- The upcoming EU legislation should ensure that carbon removals certified under this mechanism are real, measurable, additional, permanent, do not result in leakage, and avoid double counting.
- The EU should establish clear institutional roles to oversee and implement the certification framework, ensuring robust governance and compliance.
- The EU should establish advisory boards at the EU-level to ensure harmony across the bloc and high standards of the certification mechanism. These could include a scientific advisory board to achieve excellence with regards to scientific evidence and rigor; and an advisory board consisting of market participants as well as other civil society stakeholders to inform the evolution of the certification mechanism.
- The EU should provide stakeholders with a clear indication on how the certification mechanism will feed into the voluntary and compliance markets, and how this is expected to evolve over the next decades.
In establishing the certification mechanism, it is essential that the Commission ensure the mechanism includes only methods which adhere to basic minimum principles for CDR.
The principles guiding Carbon Dioxide Removal Certification are:
- Real – CO2 is removed from the atmosphere and durably stored.
- Measurable – The removed CO2 is quantified via robust monitoring, reporting and verification rules.
- Permanent – Where the durability of CO2 storage is not long-term (beyond 1000 years), legal and financial mechanisms ensure the permanence of CO2 storage in perpetuity.
- Additionality – CDR activities are additional to those required by existing policies and regulations. For example, these activities will not occur in the absence of financing from selling carbon credits, where such financing is used.
- Avoidance of leakage – Removal activities do not cause emissions at other geographical locations due to market changes or other shifts. A robust consequential life cycle assessment with cradle-to-grave system boundaries is required to ensure this. The potential for physical leakage from CO2 storage sites is addressed via legal and financial mechanisms.
- Avoidance of double counting – Certificates for removals for the same activity are not issued, used or claimed by more than one entity. This is highly relevant given that the certification for carbon removals is expected to leverage voluntary carbon markets, and that carbon removals are also considered to be integrated into the EU regulatory and compliance frameworks.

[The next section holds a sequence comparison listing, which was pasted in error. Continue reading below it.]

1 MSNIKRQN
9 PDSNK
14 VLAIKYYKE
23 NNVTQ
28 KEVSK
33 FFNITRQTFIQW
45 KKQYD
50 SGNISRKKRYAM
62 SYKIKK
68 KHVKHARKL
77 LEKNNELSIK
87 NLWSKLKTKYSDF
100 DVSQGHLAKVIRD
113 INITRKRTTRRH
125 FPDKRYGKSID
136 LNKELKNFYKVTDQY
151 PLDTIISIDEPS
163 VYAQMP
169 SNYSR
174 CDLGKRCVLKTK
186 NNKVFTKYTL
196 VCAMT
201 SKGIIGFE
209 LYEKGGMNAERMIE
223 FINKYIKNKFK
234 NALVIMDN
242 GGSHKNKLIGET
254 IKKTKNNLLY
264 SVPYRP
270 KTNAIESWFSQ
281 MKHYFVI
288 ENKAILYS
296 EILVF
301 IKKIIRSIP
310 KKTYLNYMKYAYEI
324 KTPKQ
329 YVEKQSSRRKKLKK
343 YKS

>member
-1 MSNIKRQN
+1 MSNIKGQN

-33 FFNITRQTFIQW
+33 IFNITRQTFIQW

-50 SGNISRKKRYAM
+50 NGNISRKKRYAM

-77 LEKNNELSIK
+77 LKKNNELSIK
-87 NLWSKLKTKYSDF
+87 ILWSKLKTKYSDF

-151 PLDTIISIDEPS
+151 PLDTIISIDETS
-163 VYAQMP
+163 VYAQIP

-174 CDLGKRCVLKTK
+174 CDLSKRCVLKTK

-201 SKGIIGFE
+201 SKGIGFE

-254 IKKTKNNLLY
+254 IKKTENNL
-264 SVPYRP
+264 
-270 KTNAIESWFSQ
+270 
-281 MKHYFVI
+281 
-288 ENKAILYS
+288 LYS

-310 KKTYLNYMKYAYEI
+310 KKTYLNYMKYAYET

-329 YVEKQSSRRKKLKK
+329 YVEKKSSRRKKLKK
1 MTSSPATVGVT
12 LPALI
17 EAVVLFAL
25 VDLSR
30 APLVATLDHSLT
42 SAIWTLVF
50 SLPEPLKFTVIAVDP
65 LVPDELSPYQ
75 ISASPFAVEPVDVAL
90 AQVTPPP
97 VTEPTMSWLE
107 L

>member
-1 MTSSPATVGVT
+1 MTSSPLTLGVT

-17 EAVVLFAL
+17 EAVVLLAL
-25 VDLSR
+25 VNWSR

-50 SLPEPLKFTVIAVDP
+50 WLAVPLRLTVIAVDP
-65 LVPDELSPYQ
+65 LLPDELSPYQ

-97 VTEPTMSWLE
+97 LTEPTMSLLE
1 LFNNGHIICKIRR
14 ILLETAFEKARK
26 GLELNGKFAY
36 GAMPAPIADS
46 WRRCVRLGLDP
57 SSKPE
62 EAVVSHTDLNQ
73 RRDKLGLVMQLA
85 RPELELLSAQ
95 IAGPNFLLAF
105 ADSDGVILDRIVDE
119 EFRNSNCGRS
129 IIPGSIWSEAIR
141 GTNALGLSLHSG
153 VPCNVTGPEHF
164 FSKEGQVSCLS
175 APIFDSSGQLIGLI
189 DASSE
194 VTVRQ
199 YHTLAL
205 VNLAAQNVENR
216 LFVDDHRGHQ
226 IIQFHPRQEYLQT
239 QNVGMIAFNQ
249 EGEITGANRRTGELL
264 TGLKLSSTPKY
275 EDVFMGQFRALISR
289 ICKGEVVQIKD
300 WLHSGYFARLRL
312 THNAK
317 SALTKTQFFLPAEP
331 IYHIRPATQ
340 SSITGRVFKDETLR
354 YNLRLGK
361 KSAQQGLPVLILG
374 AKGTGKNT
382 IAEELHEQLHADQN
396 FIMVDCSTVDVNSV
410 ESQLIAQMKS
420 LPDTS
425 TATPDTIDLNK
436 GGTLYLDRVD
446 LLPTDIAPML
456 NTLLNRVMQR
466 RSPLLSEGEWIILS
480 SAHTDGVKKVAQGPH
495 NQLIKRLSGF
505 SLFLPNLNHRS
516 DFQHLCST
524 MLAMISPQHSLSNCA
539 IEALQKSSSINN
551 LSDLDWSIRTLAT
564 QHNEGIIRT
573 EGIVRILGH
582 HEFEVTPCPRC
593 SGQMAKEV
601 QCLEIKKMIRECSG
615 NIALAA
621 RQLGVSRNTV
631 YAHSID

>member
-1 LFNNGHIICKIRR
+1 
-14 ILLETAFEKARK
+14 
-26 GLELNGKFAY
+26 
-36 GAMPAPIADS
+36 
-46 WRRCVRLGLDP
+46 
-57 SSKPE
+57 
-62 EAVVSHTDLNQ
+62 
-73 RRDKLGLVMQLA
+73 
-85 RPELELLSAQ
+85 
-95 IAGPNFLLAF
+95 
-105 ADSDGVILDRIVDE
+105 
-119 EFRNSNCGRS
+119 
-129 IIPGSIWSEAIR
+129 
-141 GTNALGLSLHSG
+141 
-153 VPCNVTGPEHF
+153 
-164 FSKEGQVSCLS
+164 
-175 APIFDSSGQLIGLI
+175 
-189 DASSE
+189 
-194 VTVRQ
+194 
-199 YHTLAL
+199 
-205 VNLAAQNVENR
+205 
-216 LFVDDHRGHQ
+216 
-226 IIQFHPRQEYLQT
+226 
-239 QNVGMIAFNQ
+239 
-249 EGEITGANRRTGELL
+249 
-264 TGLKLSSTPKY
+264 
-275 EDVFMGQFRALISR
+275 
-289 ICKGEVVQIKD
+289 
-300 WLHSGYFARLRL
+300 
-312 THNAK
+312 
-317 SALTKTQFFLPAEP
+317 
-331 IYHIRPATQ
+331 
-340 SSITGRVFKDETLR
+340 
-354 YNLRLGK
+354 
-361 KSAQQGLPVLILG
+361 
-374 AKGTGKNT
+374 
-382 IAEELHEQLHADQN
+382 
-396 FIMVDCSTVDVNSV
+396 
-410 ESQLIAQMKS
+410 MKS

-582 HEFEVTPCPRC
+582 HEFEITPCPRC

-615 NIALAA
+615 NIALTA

- Sustainability – Negative externalities which can stem from both social and environmental implications of CDR are addressed through strict regulation to ensure that CDR projects result in no net-harm to the environment and people.
This article is also published by the Clean Air Task Force. Energy Voices is a democratic space presenting the thoughts and opinions of leading Energy & Sustainability writers, their opinions do not necessarily represent those of illuminem.
Eadbhard Pernot is a Policy Associate, Carbon Capture at Clean Air Task Force (CATF) developing and implementing carbon capture policy advocacy in the EU. Prior to CATF, Eadbhard was an Academic Program Manager at the Technical University of Berlin and was previously a Researcher at the Groningen Centre of Energy Law and Sustainability at the University of Groningen.
Kathy Fallon is the Director of Land & Climate at Clean Air Task Force (CATF). Prior to joining CATF, Kathy was a Senior Advisor at the Center for Climate, Health, the Global Environment at the Harvard T.H. Chan School of Public Health. She also served the first Executive Director of the Hubbard Brook Research Foundation. Kathy holds a master’s degree from the Yale School of the Environment.
Lee Beck is Clean Air Task Force’s International Director for Carbon Capture. In this capacity, Lee leads CATF’s global Carbon Capture strategy, program, and team, which is represented in the US, Europe, and the Middle East. Previously, Lee led CATF’s federal policy efforts on carbon capture, removal, and storage, including advancing core policies such as the SCALE Act and improvements to 45Q.
Eve Tamme is a senior advisor on climate policy. Her expertise covers the Paris Agreement, the EU Emissions Trading System, carbon markets, climate governance, and carbon removal. Her long career in climate policy includes roles in the government, the European Commission, and a global non-profit. Today, she leads Climate Principles, a climate policy advisory.